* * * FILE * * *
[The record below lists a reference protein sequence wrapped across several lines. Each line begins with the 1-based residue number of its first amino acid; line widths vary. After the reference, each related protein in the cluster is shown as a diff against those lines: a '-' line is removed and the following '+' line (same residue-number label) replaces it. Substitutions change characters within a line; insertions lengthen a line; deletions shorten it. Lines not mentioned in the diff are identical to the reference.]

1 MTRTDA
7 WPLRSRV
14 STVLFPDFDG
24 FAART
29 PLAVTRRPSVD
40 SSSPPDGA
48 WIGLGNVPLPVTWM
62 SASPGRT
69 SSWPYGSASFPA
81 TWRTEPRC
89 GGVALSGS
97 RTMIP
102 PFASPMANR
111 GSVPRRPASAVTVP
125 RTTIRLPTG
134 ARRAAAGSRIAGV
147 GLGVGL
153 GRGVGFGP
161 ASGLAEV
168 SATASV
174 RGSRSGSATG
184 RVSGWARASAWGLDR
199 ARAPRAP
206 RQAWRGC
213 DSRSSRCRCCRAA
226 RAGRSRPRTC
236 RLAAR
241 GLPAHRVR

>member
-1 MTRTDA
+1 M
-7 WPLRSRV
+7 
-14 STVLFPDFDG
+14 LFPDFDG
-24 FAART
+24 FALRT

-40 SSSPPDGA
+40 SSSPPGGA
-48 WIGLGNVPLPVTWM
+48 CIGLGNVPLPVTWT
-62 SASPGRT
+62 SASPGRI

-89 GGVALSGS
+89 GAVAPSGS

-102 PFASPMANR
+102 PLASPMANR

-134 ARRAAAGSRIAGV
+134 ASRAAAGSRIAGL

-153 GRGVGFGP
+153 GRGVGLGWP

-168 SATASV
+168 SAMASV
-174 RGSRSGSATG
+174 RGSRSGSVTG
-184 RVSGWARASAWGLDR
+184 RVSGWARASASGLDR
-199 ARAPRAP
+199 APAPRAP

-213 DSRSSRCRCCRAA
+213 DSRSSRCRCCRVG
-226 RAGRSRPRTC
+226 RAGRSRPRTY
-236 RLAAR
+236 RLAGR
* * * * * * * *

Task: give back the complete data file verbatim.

[The record below lists a reference protein sequence wrapped across several lines. Each line begins with the 1-based residue number of its first amino acid; line widths vary. After the reference, each related protein in the cluster is shown as a diff against those lines: a '-' line is removed and the following '+' line (same residue-number label) replaces it. Substitutions change characters within a line; insertions lengthen a line; deletions shorten it. Lines not mentioned in the diff are identical to the reference.]

1 MTRTDA
7 WPLRSRV
14 STVLFPDFDG
24 FAART
29 PLAVTRRPSVD
40 SSSPPDGA
48 WIGLGNVPLPVTWM
62 SASPGRT
69 SSWPYGSASFPA
81 TWRTEPRC
89 GGVALSGS
97 RTMIP
102 PFASPMANR
111 GSVPRRPASAVTVP
125 RTTIRLPTG
134 ARRAAAGSRIAGV
147 GLGVGL
153 GRGVGFGP
161 ASGLAEV
168 SATASV
174 RGSRSGSATG
184 RVSGWARASAWGLDR
199 ARAPRAP
206 RQAWRGC
213 DSRSSRCRCCRAA
226 RAGRSRPRTC
236 RLAAR
241 GLPAHRVR

>member
-1 MTRTDA
+1 M
-7 WPLRSRV
+7 
-14 STVLFPDFDG
+14 LFPDFDG
-24 FAART
+24 FALRT

-40 SSSPPDGA
+40 SSSPPGGA
-48 WIGLGNVPLPVTWM
+48 CIGLGNVPLPVTWT
-62 SASPGRT
+62 SASPGRI

-89 GGVALSGS
+89 GAVAPSGS

-102 PFASPMANR
+102 PLASPMANR

-134 ARRAAAGSRIAGV
+134 ASRAAAGSRIAGL

-153 GRGVGFGP
+153 GRGVGLGWP

-168 SATASV
+168 SAMASV
-174 RGSRSGSATG
+174 RGSRSGSVTG
-184 RVSGWARASAWGLDR
+184 RVSGWARASASGLDR
-199 ARAPRAP
+199 APAPRAP

-213 DSRSSRCRCCRAA
+213 DSRSSRCRCCRVG
-226 RAGRSRPRTC
+226 RAGRSRPRTY
-236 RLAAR
+236 RLAGR